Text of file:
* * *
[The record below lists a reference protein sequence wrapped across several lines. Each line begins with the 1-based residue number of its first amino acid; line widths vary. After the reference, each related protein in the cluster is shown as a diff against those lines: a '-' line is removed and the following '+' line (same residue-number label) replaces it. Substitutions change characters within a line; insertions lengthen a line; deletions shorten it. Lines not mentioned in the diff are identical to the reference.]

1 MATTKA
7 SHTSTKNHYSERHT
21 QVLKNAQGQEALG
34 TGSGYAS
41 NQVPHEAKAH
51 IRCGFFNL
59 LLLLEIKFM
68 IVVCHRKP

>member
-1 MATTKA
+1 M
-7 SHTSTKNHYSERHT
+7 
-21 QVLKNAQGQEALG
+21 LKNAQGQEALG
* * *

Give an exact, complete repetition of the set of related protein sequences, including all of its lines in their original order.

[The record below lists a reference protein sequence wrapped across several lines. Each line begins with the 1-based residue number of its first amino acid; line widths vary. After the reference, each related protein in the cluster is shown as a diff against those lines: a '-' line is removed and the following '+' line (same residue-number label) replaces it. Substitutions change characters within a line; insertions lengthen a line; deletions shorten it. Lines not mentioned in the diff are identical to the reference.]

1 MATTKA
7 SHTSTKNHYSERHT
21 QVLKNAQGQEALG
34 TGSGYAS
41 NQVPHEAKAH
51 IRCGFFNL
59 LLLLEIKFM
68 IVVCHRKP

>member
-1 MATTKA
+1 M
-7 SHTSTKNHYSERHT
+7 
-21 QVLKNAQGQEALG
+21 LKNAQGQEALG